On the topic of acquisitions, FactSet announced the acquisition of idaciti, Inc., an innovator in data structuring and collection technology. idaciti applies a “taxonomy-first” approach to structuring information from company disclosures, regulatory filings, and proprietary document repositories. Also, Brown and Brown is set to acquire New England Excess Exchange. New England Excess Exchange is a wholesale MGA providing commercial and personal lines insurance solutions for qualified independent retail brokers throughout the Northeast.

– Annie Klopstock

*The transition update describes activity taken by Tandem on the transition level, not the composite or firm-wide level. The transition update is applicable to new accounts and new money. New accounts and new money are not automatically invested on the first day. Rather, they are transitioned into our strategy over a longer time period that is dependent upon market conditions. This update describes that transition.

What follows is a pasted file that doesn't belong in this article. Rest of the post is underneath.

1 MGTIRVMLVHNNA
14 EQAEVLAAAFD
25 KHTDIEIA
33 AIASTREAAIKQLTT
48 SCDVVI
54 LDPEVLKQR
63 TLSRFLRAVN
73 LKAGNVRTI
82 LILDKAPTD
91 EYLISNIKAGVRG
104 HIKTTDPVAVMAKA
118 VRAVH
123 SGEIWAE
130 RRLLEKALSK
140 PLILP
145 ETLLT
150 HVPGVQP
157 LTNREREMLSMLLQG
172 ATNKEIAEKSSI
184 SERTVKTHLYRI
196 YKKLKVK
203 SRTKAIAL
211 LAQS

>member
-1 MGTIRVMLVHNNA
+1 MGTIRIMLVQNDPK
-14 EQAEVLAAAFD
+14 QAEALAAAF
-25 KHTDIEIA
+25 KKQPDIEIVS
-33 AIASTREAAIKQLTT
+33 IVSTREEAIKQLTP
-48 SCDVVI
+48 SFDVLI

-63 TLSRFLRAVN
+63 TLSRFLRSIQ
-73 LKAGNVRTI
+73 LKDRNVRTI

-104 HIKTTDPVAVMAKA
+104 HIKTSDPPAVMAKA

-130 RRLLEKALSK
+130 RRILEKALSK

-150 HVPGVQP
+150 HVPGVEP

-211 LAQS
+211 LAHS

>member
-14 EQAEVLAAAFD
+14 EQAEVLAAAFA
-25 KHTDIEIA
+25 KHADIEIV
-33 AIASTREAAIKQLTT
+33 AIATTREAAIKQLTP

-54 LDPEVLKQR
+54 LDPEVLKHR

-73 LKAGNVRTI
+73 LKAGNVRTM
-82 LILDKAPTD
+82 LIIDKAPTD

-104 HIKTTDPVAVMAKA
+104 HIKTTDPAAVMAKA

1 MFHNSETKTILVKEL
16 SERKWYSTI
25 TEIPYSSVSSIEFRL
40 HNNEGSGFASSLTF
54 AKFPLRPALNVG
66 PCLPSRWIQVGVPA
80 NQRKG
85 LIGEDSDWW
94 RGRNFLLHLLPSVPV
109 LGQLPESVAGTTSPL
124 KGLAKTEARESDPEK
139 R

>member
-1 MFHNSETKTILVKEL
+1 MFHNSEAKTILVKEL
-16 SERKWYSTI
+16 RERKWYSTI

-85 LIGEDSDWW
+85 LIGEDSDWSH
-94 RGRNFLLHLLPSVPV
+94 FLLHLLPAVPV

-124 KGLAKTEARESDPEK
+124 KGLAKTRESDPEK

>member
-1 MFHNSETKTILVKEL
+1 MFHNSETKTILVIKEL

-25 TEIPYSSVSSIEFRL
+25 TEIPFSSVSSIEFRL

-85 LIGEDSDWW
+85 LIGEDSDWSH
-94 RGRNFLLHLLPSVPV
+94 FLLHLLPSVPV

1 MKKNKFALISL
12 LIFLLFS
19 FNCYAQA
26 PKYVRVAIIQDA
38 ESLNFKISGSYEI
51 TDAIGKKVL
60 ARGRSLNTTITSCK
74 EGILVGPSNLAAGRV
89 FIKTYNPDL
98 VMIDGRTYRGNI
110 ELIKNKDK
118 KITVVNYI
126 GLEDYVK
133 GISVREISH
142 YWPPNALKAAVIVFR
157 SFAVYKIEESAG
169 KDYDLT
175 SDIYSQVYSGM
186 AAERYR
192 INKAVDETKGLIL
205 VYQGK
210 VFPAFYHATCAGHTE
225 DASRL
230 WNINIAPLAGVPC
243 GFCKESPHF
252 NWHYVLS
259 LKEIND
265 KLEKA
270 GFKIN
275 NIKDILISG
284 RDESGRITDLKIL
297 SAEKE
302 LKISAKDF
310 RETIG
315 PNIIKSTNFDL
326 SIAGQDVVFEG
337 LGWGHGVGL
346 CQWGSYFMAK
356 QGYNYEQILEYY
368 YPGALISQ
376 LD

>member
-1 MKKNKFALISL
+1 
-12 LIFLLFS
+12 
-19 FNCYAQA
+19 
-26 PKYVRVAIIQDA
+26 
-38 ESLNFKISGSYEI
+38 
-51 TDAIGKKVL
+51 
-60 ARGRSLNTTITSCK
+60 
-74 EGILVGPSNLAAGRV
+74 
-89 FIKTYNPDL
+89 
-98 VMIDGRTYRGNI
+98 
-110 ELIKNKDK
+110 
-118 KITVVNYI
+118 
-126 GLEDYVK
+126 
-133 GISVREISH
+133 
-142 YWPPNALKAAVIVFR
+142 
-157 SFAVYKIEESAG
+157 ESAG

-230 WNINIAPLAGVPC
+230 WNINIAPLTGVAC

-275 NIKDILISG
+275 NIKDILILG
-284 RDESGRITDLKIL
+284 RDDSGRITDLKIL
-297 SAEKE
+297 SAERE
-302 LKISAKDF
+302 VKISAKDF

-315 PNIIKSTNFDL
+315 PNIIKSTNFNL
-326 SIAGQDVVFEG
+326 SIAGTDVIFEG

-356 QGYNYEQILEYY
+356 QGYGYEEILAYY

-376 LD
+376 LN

Disclaimer: Tandem Investment Advisors, Inc. is an SEC registered investment advisor.

This audio/writing is for informational purposes only and shall not constitute or be considered financial, tax or investment advice, or an offer to sell, or a solicitation of an offer to buy any product, service, or security. Tandem Investment Advisors, Inc. does not represent that the securities, products, or services discussed in this writing are suitable for any particular investor. Indices are unmanaged and not available for direct investment. Please consult your financial advisor before making any investment decisions. Past performance is no guarantee of future results. All past portfolio purchases and sales are available upon request.

All performance figures, data points, charts and graphs contained in this report are derived from publicly available sources believed to be reliable. Tandem makes no representation as to the accuracy of these numbers, nor should they be construed as any representation of past or future performance.